tricolour beagle dog on a rocky beach


A complete breed guide for Beagle dogs

LAST UPDATED 13 April 2022

This article is written by Pet Circle veterinarian, Dr Kes Holliday DVM

The Beagle is a popular dog breed, ranking at number eleven of the most common dog breeds in Australia. Modern Beagles arose in 16th century England and were orginally bred to hunt rabbits and other small prey. The Beagle's friendly, outgoing nature and generally low maintenance needs make them an excellent pet for many families.


Facts About the Beagle


Beagle's Personality


Health Concerns


Related Breeds

Further reading

1. Facts About the Beagle

beagle lying on a human bed
Breed size: Place of origin: Other names:
Medium United Kingdom English Beagle, American Beagle
Breed group: Energy level: Weight range:
Scent hounds Medium to high 8 - 13kg
Life expectancy: Tendency to bark: Height range:
12 - 15 years High 30 - 40 cm at shoulder
Drool factor: Coat length: Colours:
Low Short Twenty-five different colours (including: black & tan, tri-colour, brown & white, lemon & white, red & white, tan & white)
Shedding factor: Social needs: Overall grooming needs:
Moderate Moderate Low maintenance

How big do Beagles get?

A Beagle's adult weight can range between 8 - 13 kg. Their height ranges from 30-40 cm at the shoulder with the males being larger than the females. The best way to estimate your Beagle puppy's expected adult weight is to have a look at their mother and father.

How much does a Beagle cost?

A Beagle puppy in Australia usually costs $2500-3500. The pandemic has increased demand for puppies, leading to higher cost of purchase.

Do Beagles shed?

Yes, Beagles are moderate shedders. They have a short double-coat that helps them moderate their body temperature in cold or hot weather. Beagles undergo a heavy shed in spring and winter, though they will shed continously all year round. Regular grooming with a pin brush, grooming glove or deshedding brush for dogs will help keep shedding under control by removing loose hairs from your Beagle's coat.

Are Beagles good pets?

Beagles are cheerful and affectionate dogs who make great companions for owners of all ages. They are people-oriented, clever, and will love everyone in the family, including kids and other dogs. Beagles can get along with cats with the proper introductions and supervision. However, Beagles crave company and may howl or bark excessively when left alone. Due to their hound ancestry they are curious dogs with a tendency to roam, so a securely enclosed backyard is essential.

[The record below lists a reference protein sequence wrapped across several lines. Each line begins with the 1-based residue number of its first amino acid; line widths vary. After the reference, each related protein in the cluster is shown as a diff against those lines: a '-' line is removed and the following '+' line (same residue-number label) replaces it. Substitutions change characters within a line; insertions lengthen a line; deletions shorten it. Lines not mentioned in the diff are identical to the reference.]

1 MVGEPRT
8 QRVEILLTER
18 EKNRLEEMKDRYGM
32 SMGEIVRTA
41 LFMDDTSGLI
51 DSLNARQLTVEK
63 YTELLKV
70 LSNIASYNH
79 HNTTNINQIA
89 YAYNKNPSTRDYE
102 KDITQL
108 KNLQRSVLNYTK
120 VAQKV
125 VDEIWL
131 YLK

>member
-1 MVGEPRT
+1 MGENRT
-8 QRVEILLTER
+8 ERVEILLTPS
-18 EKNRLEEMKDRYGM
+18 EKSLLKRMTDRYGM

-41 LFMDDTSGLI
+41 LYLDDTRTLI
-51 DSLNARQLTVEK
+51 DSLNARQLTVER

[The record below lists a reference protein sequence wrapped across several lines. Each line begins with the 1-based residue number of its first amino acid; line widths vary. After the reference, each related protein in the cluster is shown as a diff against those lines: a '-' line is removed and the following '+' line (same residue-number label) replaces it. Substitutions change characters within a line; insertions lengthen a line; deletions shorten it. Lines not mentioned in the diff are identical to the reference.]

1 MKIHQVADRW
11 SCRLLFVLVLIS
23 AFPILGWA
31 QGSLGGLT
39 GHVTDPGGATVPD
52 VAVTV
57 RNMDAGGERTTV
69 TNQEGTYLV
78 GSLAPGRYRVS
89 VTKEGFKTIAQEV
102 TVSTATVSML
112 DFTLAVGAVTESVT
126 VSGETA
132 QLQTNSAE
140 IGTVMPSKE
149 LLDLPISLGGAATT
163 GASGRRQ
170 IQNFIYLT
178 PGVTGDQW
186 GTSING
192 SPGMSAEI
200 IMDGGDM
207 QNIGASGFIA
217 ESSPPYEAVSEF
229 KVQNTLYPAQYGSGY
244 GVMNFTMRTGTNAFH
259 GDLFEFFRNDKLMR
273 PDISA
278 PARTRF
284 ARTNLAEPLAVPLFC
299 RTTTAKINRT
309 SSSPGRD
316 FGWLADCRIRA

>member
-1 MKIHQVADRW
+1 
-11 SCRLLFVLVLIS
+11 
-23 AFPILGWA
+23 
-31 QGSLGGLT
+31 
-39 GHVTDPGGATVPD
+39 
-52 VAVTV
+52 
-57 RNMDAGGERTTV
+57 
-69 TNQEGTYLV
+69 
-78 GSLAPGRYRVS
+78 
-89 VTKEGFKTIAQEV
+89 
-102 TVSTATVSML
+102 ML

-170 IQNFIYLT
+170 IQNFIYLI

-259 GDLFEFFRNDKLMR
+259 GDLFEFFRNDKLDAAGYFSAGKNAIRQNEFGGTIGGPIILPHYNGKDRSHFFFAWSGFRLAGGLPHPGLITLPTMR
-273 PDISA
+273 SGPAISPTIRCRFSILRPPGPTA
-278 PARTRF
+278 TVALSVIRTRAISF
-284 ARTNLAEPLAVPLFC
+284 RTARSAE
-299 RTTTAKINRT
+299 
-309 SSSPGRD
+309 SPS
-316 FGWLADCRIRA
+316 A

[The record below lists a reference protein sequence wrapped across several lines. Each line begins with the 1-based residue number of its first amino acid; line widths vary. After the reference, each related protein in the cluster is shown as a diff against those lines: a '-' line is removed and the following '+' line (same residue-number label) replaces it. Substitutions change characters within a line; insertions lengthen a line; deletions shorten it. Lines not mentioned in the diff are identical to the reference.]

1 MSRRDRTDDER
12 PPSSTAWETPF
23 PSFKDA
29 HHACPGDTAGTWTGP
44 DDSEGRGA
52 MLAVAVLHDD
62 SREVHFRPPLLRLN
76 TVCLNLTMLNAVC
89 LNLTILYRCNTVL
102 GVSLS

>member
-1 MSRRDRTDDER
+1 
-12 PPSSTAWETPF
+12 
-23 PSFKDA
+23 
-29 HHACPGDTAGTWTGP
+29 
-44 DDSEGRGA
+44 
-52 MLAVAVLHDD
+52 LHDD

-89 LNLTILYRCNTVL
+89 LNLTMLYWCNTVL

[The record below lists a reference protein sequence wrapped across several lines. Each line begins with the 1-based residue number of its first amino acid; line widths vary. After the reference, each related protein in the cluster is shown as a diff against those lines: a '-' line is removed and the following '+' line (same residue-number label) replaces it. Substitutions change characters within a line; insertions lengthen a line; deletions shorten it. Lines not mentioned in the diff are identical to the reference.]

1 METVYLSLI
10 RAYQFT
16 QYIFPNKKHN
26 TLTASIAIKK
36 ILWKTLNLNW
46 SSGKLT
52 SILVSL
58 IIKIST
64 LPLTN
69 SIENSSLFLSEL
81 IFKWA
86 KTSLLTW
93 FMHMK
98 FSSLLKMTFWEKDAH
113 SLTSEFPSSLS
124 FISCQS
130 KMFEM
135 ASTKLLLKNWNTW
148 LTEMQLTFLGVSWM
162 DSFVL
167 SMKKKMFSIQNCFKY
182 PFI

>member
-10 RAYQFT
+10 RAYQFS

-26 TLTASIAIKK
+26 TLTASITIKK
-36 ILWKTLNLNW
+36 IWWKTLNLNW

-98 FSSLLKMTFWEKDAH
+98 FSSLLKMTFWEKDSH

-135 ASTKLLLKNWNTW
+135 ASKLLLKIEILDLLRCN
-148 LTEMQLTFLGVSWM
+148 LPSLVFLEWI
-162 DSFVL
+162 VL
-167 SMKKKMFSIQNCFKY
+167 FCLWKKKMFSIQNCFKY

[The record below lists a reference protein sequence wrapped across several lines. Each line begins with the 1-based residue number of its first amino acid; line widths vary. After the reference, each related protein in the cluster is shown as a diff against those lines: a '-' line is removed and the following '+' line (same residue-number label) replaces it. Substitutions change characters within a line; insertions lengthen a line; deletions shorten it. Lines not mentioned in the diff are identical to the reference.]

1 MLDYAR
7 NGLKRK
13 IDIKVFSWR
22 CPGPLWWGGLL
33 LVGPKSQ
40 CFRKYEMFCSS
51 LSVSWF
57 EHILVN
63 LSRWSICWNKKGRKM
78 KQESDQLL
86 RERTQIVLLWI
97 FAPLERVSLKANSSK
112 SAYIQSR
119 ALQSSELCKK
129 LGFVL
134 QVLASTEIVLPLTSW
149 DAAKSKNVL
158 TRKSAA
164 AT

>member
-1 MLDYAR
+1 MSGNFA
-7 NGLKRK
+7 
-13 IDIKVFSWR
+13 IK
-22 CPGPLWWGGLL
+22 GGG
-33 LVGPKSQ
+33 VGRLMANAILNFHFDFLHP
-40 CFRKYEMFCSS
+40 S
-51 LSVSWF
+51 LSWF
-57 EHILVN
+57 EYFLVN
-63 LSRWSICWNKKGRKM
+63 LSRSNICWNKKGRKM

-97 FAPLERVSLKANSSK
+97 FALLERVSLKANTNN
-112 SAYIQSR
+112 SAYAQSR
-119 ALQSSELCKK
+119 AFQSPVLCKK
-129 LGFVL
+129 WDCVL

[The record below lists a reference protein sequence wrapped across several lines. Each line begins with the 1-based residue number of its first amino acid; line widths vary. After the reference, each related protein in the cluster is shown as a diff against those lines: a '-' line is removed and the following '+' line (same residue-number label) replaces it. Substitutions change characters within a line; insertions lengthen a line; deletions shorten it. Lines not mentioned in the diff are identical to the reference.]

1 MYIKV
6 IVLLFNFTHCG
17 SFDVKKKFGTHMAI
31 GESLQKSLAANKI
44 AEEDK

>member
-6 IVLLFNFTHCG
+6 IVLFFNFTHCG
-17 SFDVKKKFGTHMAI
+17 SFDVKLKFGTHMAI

How long do Beagles live?

The Beagle lifespan is 12 - 15 years. As with any breed, they will live much longer if you take good care of them, maintain their weight in a healthy range, and keep their teeth in top condition!

Do Beagles bark much?

Yes, typically Beagles bark a lot. As they were bred to be pack-hunting dogs, their instinct is to bark to alert their fellow hunters. Nowadays, Beagles will bark to communicate their needs and feelings such as when they are excited, hungry, fearful or simply in need of attention! Beagles are also prone to separation anxiety. To reduce your Beagle's barking, ensure you train with positive reinforcement from a young age and reduce problem behaviours before they begin!

How do I choose a Beagle breeder?

When looking for a Beagle, your options are to: a) adopt from a rescue (this is our top recommendation!) b) buy from an or online marketplace or pet store (NOT recommended!), or c) Research a reputable breeder. Never purchase a puppy without inspecting the breeder's premises and asking the 10 Breeder Checklist Questions first. Good breeders socialise their animals, house them humanely, allow you to inspect their premises, and selectively breed healthy traits and good temperaments. Read our Guide to Finding a Good Breeder for more tips.